Louise caught a glimpse of women emerging from the great hall, armed, and starting to move purposefully toward them in a way she’d never seen before. Louise shoved a handful at her companion and pelted toward the great outdoors. She didn’t see where Deniece went.
She almost immediately regretted her decision to leave the castle, but the opportunity to return expired as something like two dozen women spilled out the doors after her, brandishing spears, bows, and swords in glittering fury. An arrow thunked into the ground nearby, reminding her that she needed to get into cover: these women had had a lot more practice with this particular videogame than she had.
The wind helpfully blew the flower petals in the orchard into a storm behind her, and the next arrow whizzed past a few feet away. She put several tree trunks between her and the pursuing mob, and then went over the low stone wall into the garden.
Already short of breath despite her apparent youth, Louise skidded in underneath the low-hanging boughs of a massive weeping beech tree, and got up onto the marble plinth of a statue set on the wall beyond. She looked down and found a disturbingly shallow pool a good ten feet beneath her.
I am so not built for this, she thought, panting as quietly as she could. Never was.
A group ran past on the gravel path. What was most disturbing, she thought, was that they were running without speaking, shouting, or making any of the other noises she was accustomed to hearing from them before a fight. It reminded her of the kind of no-nonsense silent hunting that her mother’s terrier had engaged in when it had sighted its prey.
A woman walked alone down the path. Louise could see the shape moving through the branches, and froze, hoping to pass for a shadow or another statue outline.
The woman stopped and looked around, and then inexorably made her way to the tree. Louise slowly extracted one of the pens from her pocket and found by touch that they had inexplicably transformed into small spraybottles. At least, she thought, I can find the damned nozzle.
Concepción swept the branches out of the way with her free hand, and advanced cautiously with her short sword before her. Louise was relieved that the massive tree trunk was partially between them, hiding her for just a few seconds longer.
In a moment of reckless abandon, Louise leapt onto the lowest branch of the tree, caught the branch above, and swung forward. Concepción, not as surprised as hoped, brought her sword up and bared her teeth in something that was not at all like a smile.
Fortunately, the spray did hit her face and it stopped her in her tracks.
Louise didn’t stick around to find out if it worked on her as well as it had on Deniece. She bounced past Concepción, and was back out on the path and running for the castle in a few seconds.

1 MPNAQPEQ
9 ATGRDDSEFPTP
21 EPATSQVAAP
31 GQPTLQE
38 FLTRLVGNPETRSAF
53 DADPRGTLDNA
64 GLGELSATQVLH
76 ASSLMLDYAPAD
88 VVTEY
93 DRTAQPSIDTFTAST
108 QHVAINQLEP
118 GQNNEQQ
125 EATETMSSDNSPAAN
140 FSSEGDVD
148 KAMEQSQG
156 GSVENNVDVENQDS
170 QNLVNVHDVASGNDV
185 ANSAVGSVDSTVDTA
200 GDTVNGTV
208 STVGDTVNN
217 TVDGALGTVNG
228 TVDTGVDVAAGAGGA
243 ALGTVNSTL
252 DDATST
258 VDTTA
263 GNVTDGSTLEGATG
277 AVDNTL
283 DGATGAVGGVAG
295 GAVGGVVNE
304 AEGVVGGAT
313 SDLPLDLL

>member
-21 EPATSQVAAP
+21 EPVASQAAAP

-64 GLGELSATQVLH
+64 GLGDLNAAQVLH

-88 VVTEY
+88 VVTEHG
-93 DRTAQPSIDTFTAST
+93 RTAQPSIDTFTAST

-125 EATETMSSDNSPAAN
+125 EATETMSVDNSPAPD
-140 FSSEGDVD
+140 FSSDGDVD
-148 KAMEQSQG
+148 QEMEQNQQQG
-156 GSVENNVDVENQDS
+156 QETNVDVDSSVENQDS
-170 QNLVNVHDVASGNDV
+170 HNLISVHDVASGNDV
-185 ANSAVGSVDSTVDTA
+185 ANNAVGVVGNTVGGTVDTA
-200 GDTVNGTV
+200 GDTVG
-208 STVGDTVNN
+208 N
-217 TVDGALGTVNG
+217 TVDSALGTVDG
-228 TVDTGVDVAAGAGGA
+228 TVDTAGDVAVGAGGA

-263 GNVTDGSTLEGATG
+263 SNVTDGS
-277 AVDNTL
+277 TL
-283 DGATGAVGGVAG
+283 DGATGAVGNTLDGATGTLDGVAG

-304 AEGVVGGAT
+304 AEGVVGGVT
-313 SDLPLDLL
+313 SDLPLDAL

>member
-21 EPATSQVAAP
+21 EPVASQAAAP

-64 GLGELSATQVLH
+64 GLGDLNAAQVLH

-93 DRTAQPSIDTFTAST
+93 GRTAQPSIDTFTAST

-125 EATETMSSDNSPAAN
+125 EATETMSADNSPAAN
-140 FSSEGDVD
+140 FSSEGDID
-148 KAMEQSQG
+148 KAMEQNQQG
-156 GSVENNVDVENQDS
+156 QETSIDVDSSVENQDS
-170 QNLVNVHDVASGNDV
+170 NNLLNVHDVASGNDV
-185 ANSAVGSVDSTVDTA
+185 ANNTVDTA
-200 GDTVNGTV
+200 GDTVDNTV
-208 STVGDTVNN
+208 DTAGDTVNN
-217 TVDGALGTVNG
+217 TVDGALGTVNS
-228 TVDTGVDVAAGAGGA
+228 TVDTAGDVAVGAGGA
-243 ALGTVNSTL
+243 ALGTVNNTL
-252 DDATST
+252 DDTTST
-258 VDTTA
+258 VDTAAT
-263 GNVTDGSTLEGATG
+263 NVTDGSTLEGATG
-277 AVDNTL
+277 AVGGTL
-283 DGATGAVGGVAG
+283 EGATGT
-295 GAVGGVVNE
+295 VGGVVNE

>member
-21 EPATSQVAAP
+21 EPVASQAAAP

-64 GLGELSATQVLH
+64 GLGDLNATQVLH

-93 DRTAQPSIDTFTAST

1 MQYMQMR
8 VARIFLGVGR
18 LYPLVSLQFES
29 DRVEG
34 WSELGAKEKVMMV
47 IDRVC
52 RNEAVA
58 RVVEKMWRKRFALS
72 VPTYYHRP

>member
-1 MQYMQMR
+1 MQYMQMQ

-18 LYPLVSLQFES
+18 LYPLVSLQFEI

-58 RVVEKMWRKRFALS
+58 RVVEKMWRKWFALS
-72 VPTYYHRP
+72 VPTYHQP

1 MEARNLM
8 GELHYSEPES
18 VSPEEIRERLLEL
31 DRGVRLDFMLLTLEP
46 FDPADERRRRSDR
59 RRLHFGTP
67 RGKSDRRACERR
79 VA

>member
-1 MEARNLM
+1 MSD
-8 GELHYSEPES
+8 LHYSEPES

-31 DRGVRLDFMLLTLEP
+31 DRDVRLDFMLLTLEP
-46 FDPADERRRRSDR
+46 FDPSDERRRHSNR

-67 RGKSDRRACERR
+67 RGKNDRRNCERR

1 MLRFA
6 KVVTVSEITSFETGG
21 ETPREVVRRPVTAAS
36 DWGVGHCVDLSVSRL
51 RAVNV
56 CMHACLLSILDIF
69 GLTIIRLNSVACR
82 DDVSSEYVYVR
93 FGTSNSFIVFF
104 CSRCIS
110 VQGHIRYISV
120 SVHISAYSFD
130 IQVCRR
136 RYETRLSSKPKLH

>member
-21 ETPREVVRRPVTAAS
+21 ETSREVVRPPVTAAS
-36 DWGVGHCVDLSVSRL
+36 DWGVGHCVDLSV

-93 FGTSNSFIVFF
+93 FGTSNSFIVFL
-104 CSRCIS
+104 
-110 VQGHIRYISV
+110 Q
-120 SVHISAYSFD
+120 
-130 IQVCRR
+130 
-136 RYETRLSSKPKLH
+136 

It sounded like the mob was off near the folly. Louise pounded up the stone steps and slid through the doors that were standing ajar, back into the castle. She wasn’t entirely sure why she was heading that way, though she had an obscure thought about closer quarters making it easier for her to vaccinate more women.
She turned a corner of the main corridor and nearly tripped over Deniece, who was lying in a pool of blood.
Louise knelt immediately, saying, “Deniece, don’t you dare be dead.”
Deniece’s eyes opened and she smiled feebly. “Damn, girl, I’d’a hated to have you for a doctor. No damn bedside manner.”
“That’s why I had a desk job,” Louise said. “What happened?”
Deniece almost said something else, then said, “Behind you!“
Louise ducked and half-leaped, half-rolled over and beyond Deniece. Metal screeched against stone above and behind her. She scrambled to her feet to find Sheila, giant axe in one hand, shaking out the other.
“That must’ve hurt like a bitch,” Louise said, glancing from the axe to the giant scrape in the stone wall.
“I knew you were a troublemaker,” Sheila said, gingerly taking a grip on her axe again.
“Then why attack Deniece?” Louise said, edging away from the wall so she’d have more room to… do whatever she needed to. Mostly she kept moving because that’s what people having fights in the movies always seemed to do if they didn’t have guns.
“Because she wasn’t acting right,” Sheila said, stepping away from the wall herself and advancing on Louise. “I don’t know what the hell you’re doing, but I’m going to stop it right now.”
Louise started backing down the hall. She looked past Sheila and could see Deniece’s virtual shape flickering. “Deniece!” she shouted. “Wake UP!”
“Too late,” Sheila said, hefting the axe more confidently.
Louise looked at Sheila, then back at the bleeding shape on the floor. “I’m serious, woman, wake the hell UP!”
Deniece raised her head and looked at Louise, then at Sheila’s back, and she started to pull herself up the wall, glaring at Sheila murderously.
Louise shook her head. “Oh, no no no no.”
Sheila kept advancing, and she allowed herself a brief twitch of the mouth. Louise wasn’t sure whether it was a smile or something else. Then Deniece shoved herself away from the wall, reaching toward Sheila with her one good arm.
“Deniece, goddamn you, I need you ALIVE,” Louise bellowed. “WAKE. UP.“
Both Deniece and Sheila looked entirely startled. Sheila spun, bringing her axe up. Deniece grinned at Louise, and said, “All right, girl. You’re the boss,” and dissolved away in an orderly fashion, just before Sheila’s axe came down on her.